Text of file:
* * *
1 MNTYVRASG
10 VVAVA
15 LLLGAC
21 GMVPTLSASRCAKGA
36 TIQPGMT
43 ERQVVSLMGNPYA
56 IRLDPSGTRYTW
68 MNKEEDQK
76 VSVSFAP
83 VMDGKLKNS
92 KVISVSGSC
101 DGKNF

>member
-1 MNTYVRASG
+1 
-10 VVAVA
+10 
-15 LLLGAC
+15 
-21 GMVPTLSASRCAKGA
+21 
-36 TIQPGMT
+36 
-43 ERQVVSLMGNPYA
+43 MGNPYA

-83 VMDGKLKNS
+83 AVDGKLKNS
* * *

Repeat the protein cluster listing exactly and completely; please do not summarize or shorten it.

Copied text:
1 MNTYVRASG
10 VVAVA
15 LLLGAC
21 GMVPTLSASRCAKGA
36 TIQPGMT
43 ERQVVSLMGNPYA
56 IRLDPSGTRYTW
68 MNKEEDQK
76 VSVSFAP
83 VMDGKLKNS
92 KVISVSGSC
101 DGKNF

>member
-1 MNTYVRASG
+1 
-10 VVAVA
+10 
-15 LLLGAC
+15 
-21 GMVPTLSASRCAKGA
+21 
-36 TIQPGMT
+36 
-43 ERQVVSLMGNPYA
+43 MGNPYA

-83 VMDGKLKNS
+83 AVDGKLKNS